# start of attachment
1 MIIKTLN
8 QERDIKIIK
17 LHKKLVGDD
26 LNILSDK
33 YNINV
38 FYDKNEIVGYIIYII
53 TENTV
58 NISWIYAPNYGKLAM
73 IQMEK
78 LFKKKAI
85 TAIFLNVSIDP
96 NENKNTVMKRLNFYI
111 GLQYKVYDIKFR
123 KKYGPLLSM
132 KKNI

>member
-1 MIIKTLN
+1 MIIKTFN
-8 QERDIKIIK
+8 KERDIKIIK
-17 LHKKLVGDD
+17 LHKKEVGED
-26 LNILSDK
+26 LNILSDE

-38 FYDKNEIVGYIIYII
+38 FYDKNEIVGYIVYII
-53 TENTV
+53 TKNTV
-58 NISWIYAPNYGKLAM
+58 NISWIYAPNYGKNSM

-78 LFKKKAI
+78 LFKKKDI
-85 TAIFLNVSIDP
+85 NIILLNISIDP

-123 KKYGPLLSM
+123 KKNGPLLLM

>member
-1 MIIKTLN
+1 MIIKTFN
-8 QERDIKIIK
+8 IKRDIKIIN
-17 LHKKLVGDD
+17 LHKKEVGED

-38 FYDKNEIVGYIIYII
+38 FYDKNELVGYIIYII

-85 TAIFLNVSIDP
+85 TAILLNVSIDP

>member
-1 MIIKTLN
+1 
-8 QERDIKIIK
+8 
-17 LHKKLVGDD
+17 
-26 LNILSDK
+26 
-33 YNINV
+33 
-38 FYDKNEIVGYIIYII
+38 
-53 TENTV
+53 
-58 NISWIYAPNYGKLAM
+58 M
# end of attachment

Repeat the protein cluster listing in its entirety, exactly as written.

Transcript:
1 MIIKTLN
8 QERDIKIIK
17 LHKKLVGDD
26 LNILSDK
33 YNINV
38 FYDKNEIVGYIIYII
53 TENTV
58 NISWIYAPNYGKLAM
73 IQMEK
78 LFKKKAI
85 TAIFLNVSIDP
96 NENKNTVMKRLNFYI
111 GLQYKVYDIKFR
123 KKYGPLLSM
132 KKNI

>member
-1 MIIKTLN
+1 MIIKTFN
-8 QERDIKIIK
+8 KERDIKIIK
-17 LHKKLVGDD
+17 LHKKEVGED
-26 LNILSDK
+26 LNILSDE

-38 FYDKNEIVGYIIYII
+38 FYDKNEIVGYIVYII
-53 TENTV
+53 TKNTV
-58 NISWIYAPNYGKLAM
+58 NISWIYAPNYGKNSM

-78 LFKKKAI
+78 LFKKKDI
-85 TAIFLNVSIDP
+85 NIILLNISIDP

-123 KKYGPLLSM
+123 KKNGPLLLM

>member
-1 MIIKTLN
+1 MIIKTFN
-8 QERDIKIIK
+8 IKRDIKIIN
-17 LHKKLVGDD
+17 LHKKEVGED

-38 FYDKNEIVGYIIYII
+38 FYDKNELVGYIIYII

-85 TAIFLNVSIDP
+85 TAILLNVSIDP

>member
-1 MIIKTLN
+1 
-8 QERDIKIIK
+8 
-17 LHKKLVGDD
+17 
-26 LNILSDK
+26 
-33 YNINV
+33 
-38 FYDKNEIVGYIIYII
+38 
-53 TENTV
+53 
-58 NISWIYAPNYGKLAM
+58 M